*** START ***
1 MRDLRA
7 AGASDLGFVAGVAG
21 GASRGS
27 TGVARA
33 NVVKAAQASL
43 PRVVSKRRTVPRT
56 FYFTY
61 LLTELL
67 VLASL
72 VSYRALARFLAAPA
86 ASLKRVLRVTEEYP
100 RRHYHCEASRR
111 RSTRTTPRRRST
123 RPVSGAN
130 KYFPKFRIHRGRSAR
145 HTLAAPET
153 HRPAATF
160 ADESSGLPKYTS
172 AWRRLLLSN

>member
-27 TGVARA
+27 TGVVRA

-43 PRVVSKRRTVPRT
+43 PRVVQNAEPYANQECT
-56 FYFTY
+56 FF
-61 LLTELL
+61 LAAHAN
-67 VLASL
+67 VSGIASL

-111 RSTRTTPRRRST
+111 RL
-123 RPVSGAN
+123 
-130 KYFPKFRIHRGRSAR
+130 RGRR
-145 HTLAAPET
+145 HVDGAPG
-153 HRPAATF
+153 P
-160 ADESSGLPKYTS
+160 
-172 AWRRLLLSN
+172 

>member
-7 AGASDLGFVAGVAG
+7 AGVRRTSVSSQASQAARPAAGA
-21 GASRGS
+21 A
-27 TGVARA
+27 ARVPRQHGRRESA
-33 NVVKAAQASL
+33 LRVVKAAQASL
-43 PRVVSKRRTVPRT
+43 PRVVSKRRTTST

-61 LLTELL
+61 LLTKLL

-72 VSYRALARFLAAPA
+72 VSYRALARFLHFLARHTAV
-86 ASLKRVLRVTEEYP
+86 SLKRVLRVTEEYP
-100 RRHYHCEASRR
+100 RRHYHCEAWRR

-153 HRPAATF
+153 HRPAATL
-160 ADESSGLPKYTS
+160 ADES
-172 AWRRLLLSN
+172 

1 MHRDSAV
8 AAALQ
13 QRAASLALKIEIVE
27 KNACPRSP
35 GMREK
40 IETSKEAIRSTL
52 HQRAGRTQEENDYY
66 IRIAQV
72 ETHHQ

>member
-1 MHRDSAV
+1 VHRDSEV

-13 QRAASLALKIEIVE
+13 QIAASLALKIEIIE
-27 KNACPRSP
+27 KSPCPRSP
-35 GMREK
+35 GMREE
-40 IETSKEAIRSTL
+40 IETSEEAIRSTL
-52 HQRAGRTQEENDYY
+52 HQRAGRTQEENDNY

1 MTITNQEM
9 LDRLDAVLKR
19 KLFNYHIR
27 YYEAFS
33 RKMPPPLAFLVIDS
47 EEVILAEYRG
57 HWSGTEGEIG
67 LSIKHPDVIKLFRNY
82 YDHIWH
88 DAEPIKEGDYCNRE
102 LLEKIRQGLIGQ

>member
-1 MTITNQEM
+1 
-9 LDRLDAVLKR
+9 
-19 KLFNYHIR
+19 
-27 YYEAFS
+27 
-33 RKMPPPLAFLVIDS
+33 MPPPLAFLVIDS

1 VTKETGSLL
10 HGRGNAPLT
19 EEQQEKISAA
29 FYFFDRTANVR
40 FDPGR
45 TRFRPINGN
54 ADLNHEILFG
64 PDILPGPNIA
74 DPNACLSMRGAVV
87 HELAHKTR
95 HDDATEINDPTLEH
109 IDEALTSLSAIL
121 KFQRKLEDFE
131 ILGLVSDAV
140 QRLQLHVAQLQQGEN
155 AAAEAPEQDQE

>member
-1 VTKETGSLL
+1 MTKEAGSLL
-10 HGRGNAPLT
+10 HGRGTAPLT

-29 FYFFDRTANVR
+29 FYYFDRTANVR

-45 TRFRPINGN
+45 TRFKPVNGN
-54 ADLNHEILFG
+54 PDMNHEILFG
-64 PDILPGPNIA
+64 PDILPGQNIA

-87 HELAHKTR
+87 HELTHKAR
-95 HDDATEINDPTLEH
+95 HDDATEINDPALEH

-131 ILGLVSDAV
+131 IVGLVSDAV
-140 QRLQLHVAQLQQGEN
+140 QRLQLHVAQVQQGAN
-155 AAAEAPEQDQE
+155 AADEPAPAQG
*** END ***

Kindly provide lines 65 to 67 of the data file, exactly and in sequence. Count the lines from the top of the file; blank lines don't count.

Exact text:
+153 HRPAATL
-160 ADESSGLPKYTS
+160 ADES